Keep Climbing -The Story Of Sean Swarner.

I do not know of many people who beat the odds and allowed nothing hold them back, especially life threatening issues. Many of us say to ourselves that we can and we will, we know we can, but we don’t do the ‘we will’ part. We let fear take away our will to do what we can do. We create excuses as to why we can’t do things and we also use statistics to stop ourselves. We look at the many people that tried to do something and couldn’t and we use them as our yardstick. We easily forget that a few people have done those seemingly impossible things and have somehow managed to be in the short list of those who dream crazy dreams and take crazy steps to match their crazy dreams.

Well, I am privileged to share the story of an odd beater, of a survivor and of a goal getter. I am overjoyed to start ‘Their Stories Thursday’ this year by sharing the story of Sean Swarner.

Sean was born on the 2nd of September 1974. He is the first son of two boys. He was diagnosed with Hodgkin’s disease at the age of thirteen and at the age of sixteen, he was diagnosed with Askin’s Sarcoma. He was an athlete who showed no signs of cancer. The first cancer was discovered when he injured his knee while playing pick- up basketball in school and he was taken to the hospital for the injury which inflamed his whole body. It was at the hospital that it was discovered that the deadly cancer had spread throughout Sean’s entire Lymphatic system. The Doctors gave him three months to live without really explaining the severity of the condition to him. He only knew it was Hodgkin Lymphoma.

As expected, the diagnosis changed his life. As an adolescent who wanted to play sports, he was unable to do this as he had to go through radiation and chemotherapy. These treatments sapped the energy out of him, caused him to gain weight and to give up athletics and lose his friends. He was placed in remission after nine months of treatment. As if the first cancer was not enough, he was diagnosed with an unrelated second cancer twenty months into remission. This time, he was given 14 days to live because of the aggressive nature of the cancer. He had to undergo three months of radiation and ten months of chemotherapy. He was placed in a medically induced coma during some of his treatments so he wouldn’t remember the experience.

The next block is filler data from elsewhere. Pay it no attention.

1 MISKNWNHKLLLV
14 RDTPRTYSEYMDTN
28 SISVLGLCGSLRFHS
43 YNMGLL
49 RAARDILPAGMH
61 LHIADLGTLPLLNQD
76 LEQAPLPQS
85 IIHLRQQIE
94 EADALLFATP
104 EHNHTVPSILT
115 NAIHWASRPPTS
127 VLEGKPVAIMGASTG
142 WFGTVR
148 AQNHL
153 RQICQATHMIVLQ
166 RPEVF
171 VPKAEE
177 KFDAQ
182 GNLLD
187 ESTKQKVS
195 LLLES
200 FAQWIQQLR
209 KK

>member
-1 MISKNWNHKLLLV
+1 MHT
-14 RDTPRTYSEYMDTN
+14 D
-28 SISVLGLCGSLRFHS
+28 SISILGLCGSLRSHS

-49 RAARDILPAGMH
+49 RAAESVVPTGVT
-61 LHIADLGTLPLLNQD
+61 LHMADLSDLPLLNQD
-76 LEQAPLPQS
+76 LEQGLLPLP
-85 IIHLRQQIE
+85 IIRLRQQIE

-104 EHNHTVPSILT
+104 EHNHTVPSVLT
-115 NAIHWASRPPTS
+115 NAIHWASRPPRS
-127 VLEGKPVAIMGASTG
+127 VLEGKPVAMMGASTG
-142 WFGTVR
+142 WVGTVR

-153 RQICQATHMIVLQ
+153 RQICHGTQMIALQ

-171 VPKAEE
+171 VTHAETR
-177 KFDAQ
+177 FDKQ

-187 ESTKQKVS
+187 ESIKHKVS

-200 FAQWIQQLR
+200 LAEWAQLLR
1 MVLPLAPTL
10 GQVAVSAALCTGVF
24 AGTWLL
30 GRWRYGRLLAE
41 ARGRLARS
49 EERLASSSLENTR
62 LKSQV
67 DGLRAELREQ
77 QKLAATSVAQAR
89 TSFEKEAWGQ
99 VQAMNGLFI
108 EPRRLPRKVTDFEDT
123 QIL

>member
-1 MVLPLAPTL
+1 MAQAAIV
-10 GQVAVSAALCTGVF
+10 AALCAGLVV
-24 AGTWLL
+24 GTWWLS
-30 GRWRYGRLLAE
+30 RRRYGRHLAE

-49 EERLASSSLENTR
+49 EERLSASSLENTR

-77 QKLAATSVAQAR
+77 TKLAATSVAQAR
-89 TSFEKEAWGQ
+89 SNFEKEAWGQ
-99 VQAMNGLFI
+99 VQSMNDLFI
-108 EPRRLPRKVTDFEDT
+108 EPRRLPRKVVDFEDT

Sean is a survivor. He went through life threatening diseases that stretched his whole being, but he survived. He refused to be defined by cancer and refused to be a subject of people’s pity and so he didn’t really tell anyone at College about the experience.

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Climb to Mount Everest.

Sean heard that no cancer survivor had ever climbed Mt. Everest, not to talk of one with just one lung. But that was not a negative report for him, rather it was an incentive that made him determined to be the first to do something no one in his ‘category’ had ever done. He started training for the climb by repeatedly trekking with heavy rocks in his backpack. Unlike many with fully functional lungs who take years to train for this big climb, Sean was ready after eight months. He reached the top of Mount Everest on May 16, 2002 and he planted a flag in the ice and snow with names of over 100 cancer patients who had helped him in his journey. One of his motivations for deciding to go on the big climb was that he wanted to help other cancer victims through the raising of funds. He wasn’t satisfied with the amount of funds raised because it wasn’t enough to help cancer patients and cancer survivors. He therefore embarked on another journey. He climbed all the seven summits (these are the highest peaks in each of the seven continents of the world) so he could engage a larger audience and raise more money. He planted a flag on each of the seven summits he reached.